DENVER - Before the Cardinals reach the stretch of games that will decide the division title and things really get rocky, they conclude their schedule against lackluster teams with a visit to Coors Field and a series against one of the National League's most disappointing clubs that can play as thin as its air.

But, it does have Nolan Arenado.

One of the best all-around players in the game, Arenado did Arenado things Tuesday night - launching moonshots, heisting singles - and led the Rockies to a breezy, 2-1 victory against the Cardinals in front of a partisan, red-clad crowd in Denver's lower downtown ballpark. Arenado's two-run homer in the first inning off Cardinals starter Michael Wacha proved the be all the runs the hosts would need as starter Chi Chi Gonzalez and a parade of relievers allowed the Cardinals to hint at rallies, but never make them.

Once they leave Colorado, the Cardinals begin a stretch of 16 games to conclude the regular season _ and all 16 will be against teams with a winning record. The race in the National League Central shifted dramatically Tuesday night for Milwaukee as reigning MVP Christian Yelich, a candidate to repeat as MVP this season, left the game with a fractured knee cap. The team announced that he would miss the remainder of the season. The Brewers will visit Busch Stadium this weekend to start the gauntlet that the Cardinals must survive to reach the playoffs for the first time since 2015.

Coming off his short-rest start that helped the Cardinals set their rotation for that run of contending teams, Wacha had his start abbreviated again Tuesday _ this time by strategy more than his performance. Wacha struck out three and allowed five hits through four innings. He left a change-up over the plate to Arenado with a runner on in the first inning, and Arenado drove it beyond the bleachers stationed past left field. The ball traveled an estimated 482 feet. The homer was Arenado's 38th of the season and the 500th extra-base hit of his career. He joins former Cardinal Larry Walker as one of four players in Colorado history with that many extra-base hits for the club.

One of the last spasms of unsuccessful offense came in the top of the eighth for the Cardinals - not with a swing or a walk, but with a slide that dodged a brilliant play by Arenado.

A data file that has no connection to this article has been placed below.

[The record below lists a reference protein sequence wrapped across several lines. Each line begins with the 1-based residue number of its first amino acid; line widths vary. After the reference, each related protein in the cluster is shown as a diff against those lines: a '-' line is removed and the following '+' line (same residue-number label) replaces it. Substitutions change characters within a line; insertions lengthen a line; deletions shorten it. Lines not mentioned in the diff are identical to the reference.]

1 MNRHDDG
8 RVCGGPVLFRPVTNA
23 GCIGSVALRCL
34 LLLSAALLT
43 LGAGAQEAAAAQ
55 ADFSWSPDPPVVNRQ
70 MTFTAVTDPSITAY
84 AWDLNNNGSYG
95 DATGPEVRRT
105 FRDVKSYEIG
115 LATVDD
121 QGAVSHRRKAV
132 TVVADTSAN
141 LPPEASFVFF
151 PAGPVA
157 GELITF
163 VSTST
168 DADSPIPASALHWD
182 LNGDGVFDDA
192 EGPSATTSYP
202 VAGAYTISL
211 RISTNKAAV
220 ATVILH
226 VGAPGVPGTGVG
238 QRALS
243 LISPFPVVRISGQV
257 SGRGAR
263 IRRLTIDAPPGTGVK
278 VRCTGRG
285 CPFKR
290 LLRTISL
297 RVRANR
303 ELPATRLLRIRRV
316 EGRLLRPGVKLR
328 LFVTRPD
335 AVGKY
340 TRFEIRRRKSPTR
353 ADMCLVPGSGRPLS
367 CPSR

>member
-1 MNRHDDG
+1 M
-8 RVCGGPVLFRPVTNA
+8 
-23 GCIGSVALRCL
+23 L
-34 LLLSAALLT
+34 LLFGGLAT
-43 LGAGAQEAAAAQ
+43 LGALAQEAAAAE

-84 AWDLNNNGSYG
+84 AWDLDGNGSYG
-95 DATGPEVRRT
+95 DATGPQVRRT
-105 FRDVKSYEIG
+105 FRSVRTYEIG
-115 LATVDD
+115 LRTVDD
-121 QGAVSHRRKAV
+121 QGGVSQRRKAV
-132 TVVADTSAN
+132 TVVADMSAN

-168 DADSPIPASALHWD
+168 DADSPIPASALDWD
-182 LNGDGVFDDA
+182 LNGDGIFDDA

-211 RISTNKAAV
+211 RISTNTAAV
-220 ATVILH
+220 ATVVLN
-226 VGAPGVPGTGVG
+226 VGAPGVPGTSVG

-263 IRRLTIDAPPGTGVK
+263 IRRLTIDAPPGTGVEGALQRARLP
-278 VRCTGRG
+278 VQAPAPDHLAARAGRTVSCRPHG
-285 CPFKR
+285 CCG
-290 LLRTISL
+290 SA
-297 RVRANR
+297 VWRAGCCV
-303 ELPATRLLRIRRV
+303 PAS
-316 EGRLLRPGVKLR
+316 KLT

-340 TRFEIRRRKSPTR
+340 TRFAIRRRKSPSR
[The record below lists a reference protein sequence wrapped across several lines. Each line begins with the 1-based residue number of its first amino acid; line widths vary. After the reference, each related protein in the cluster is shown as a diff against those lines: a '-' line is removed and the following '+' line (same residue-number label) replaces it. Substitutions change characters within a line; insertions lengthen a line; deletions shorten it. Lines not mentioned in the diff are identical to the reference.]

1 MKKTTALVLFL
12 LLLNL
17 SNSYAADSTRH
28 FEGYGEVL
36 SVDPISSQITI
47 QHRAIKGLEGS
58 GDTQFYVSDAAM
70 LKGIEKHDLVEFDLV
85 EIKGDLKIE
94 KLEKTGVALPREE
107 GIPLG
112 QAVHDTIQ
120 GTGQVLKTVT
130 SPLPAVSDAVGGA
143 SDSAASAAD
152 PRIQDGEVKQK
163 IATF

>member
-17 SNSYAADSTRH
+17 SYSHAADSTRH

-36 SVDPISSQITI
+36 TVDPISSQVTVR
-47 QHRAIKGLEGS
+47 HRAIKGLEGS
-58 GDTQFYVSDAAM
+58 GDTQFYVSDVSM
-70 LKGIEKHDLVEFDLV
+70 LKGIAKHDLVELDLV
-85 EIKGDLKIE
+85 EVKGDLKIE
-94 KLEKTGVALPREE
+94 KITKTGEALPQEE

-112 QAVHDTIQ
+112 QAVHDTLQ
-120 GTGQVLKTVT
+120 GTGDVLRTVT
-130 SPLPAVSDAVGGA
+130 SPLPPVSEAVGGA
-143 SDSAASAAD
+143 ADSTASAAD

Rockies reliever Jairo Diaz had retired the first two batters of the inning when he faced birthday boy Paul Goldschmidt. The Cardinals' 32-year-old first baseman and longtime Rockies rival as an Arizona Diamondback hit a hard groundball down the third-base line. As familiar as anybody with Arenado's magic at the hot corner, Goldschmidt sprinted for first - and when Arenado's throw brought first baseman Daniel Murphy off the bag, Goldschmidt dropped into a feet-first slide that went outside of the base and past it. Along the way he limbo'd under Murphy's attempted tag to steal a single.

It proved fruitless when a strikeout ended the inning, with Goldschmidt still standing at first base. He was the sixth runner the Cardinals left on base in the game.

Three were left in scoring position.

Two stood at third.

The move for a pinch-hitter in the top of the fifth inning would have been more compelling, more urgent, more barstool debate-worthy had it happened in any of the summer months before September. But with both the bases and bullpen loaded, the choice to yank Wacha early from his start and go for the gusto of offense was obvious.

A fielding error at first and back-to-back singles from the bottom of the lineup brought Wacha's spot up with the bases loaded, two outs, and one run separating the Cardinals from the Rockies. With at least three long relievers, including Ryan Helsley, available in the bullpen and a total of a dozen relievers on the expanded roster, manager Mike Shildt sent Matt Carpenter to the plate and ended Wacha's start after four innings. The expanded rosters of September allowed him to take a chance with the bases loaded and plenty of arms to cover the innings in the night and days ahead. While so tantalizing at any point in the season, a move like that in July or August might leave a pitching staff exposed in another game during the series at Coors.

Carpenter, a .481 hitter with the bases loaded, flipped a line drive that fell shy of shallow center field and into the shortstop's glove for an out that broke the rally.

Dexter Fowler grounded out to end the inning.

The bases _ loaded with one out _ remained so at the third out.

It didn't take long for the Rockies' bullpen to escort the Cardinals to another chance to tie the game. Bryan Shaw walked the first batter he faced. He hit the second batter he faced.

The Rockies were again on the ledge, poised to slide.

They didn't.

Righthanded reliever Carlos Estevez entered and promptly struck out the two batters he was assigned. Each came to plate with the tying run at third base. Each didn't budge the tying run from third base. Estevez got pinch-hitter Jose Martinez on three pitches. The Cardinals slipped to one-for-eight with runners in scoring position, and the one hit was a single that just moved a runner to third, not brought a run home.

The Cardinals got a one-out single in the ninth, and the game ended with a double play, one confirmed by replay.